The U.S. Transportation Security Administration (TSA) said on Monday that it had ordered stricter inspections for air cargo arriving to the country from five Middle East countries, citing terror concerns.
The TSA said that it had required six carriers that depart with U.S.-bound air cargo from seven airports in Egypt, Jordan, Saudi Arabia, Qatar and the United Arab Emirates to be subject to more scrutiny.
“The continued threat to commercial aviation calls for enhanced screening and security to protect international air travel direct to the United States,” TSA Administrator David Pekoske said in an emergency order effective Monday morning.
“These countries were chosen because of a demonstrated intent by terrorist groups to attack aviation from them,” according to the TSA. “This is all intel driven.”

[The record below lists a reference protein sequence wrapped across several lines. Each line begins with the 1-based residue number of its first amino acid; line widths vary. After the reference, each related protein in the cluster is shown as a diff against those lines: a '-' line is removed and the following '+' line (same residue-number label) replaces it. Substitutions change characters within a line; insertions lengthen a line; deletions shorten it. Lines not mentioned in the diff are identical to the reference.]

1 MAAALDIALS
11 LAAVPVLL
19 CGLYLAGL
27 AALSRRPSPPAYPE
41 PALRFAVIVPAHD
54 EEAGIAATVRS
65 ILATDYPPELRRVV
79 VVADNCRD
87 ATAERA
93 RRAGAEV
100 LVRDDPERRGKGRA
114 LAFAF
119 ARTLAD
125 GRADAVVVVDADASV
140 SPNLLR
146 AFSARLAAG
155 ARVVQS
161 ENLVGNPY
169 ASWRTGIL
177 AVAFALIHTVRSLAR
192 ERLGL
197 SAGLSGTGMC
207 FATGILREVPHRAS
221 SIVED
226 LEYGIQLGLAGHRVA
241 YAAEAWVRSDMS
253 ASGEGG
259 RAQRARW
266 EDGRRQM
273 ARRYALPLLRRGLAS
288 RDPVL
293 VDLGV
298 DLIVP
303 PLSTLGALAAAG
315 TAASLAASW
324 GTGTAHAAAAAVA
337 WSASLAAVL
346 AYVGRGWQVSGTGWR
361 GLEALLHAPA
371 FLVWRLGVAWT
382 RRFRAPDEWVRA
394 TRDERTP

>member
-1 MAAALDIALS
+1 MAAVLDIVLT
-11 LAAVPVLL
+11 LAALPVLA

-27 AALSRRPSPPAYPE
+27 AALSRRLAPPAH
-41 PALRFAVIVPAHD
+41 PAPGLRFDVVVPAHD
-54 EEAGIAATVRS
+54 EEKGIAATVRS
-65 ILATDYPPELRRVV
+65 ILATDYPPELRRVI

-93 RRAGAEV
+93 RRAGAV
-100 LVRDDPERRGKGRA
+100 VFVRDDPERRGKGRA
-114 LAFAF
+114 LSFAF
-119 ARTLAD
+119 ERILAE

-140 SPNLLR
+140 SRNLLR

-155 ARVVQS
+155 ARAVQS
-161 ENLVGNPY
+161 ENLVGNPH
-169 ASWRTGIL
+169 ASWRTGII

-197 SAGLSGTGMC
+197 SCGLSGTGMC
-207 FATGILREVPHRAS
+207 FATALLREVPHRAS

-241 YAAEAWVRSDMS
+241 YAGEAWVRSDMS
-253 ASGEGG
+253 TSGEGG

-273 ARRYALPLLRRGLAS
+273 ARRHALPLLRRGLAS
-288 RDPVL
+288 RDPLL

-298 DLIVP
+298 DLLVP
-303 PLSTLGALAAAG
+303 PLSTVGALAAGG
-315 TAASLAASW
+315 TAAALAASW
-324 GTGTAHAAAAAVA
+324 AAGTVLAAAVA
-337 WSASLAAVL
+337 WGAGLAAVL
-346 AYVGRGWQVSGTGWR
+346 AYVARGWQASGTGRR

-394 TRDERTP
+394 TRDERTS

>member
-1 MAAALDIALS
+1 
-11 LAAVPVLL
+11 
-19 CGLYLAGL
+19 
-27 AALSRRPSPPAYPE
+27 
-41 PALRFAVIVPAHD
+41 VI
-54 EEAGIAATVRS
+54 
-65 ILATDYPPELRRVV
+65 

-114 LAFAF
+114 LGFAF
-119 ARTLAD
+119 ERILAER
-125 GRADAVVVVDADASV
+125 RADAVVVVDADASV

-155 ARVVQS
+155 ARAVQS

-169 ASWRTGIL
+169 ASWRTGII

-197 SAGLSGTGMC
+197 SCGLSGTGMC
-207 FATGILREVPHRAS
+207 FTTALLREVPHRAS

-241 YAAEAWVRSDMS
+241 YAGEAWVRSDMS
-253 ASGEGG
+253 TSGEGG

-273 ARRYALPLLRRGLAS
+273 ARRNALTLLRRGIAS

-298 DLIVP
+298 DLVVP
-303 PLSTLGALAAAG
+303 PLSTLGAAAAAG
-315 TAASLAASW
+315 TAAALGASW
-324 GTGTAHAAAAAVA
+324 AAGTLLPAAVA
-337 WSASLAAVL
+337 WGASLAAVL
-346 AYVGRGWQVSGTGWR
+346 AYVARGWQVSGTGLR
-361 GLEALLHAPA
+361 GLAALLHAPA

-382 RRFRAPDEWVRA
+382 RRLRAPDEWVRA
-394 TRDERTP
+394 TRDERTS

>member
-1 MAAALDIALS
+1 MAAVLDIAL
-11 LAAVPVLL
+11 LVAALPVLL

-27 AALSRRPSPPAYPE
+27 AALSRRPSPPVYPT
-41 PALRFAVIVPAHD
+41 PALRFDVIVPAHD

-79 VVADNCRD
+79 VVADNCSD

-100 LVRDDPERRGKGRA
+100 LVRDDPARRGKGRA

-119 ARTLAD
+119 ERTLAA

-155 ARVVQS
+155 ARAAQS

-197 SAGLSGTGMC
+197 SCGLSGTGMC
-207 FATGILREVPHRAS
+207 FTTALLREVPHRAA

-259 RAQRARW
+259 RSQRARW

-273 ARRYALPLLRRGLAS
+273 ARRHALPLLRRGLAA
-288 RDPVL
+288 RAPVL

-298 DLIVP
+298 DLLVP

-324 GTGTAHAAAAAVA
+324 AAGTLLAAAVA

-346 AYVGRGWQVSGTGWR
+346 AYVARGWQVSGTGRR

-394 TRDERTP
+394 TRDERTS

Per the requirements of the order, airlines are supposed to submit air cargo data at the earliest point practicable before loading the cargo. The shipment information is then compared to information the United States has on terror threats.
The TSA, an agency under the Department of Homeland Security, did not cite any special threat for the decision but pointed out a foiled terror plot in the Sydney airport that had intended to blow up an airliner last summer.
High-grade military explosives were sent by air cargo from Turkey as part of that plot, according to Australian law enforcement.
“The incident in Australia that occurred this past summer was an ominous reminder for TSA and all of our aviation partners, to include cargo carriers, that we need to continue our efforts to keep our skies secure,” the TSA said.
Having been aware of the Australian incident, the TSA required in September enhanced screening of cargo from Turkey.